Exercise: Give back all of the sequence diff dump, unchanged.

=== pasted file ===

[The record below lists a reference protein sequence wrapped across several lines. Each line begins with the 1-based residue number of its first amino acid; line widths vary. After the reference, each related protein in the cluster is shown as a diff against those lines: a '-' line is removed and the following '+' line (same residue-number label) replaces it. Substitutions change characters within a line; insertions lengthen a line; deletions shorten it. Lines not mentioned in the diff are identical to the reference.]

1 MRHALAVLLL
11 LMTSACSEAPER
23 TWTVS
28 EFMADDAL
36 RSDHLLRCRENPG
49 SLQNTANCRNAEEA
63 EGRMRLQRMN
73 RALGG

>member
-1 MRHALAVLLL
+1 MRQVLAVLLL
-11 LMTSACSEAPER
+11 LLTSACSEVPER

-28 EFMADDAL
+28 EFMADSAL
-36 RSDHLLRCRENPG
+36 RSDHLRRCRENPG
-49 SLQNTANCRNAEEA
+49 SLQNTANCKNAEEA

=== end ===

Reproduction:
[The record below lists a reference protein sequence wrapped across several lines. Each line begins with the 1-based residue number of its first amino acid; line widths vary. After the reference, each related protein in the cluster is shown as a diff against those lines: a '-' line is removed and the following '+' line (same residue-number label) replaces it. Substitutions change characters within a line; insertions lengthen a line; deletions shorten it. Lines not mentioned in the diff are identical to the reference.]

1 MRHALAVLLL
11 LMTSACSEAPER
23 TWTVS
28 EFMADDAL
36 RSDHLLRCRENPG
49 SLQNTANCRNAEEA
63 EGRMRLQRMN
73 RALGG

>member
-1 MRHALAVLLL
+1 MRQVLAVLLL
-11 LMTSACSEAPER
+11 LLTSACSEVPER

-28 EFMADDAL
+28 EFMADSAL
-36 RSDHLLRCRENPG
+36 RSDHLRRCRENPG
-49 SLQNTANCRNAEEA
+49 SLQNTANCKNAEEA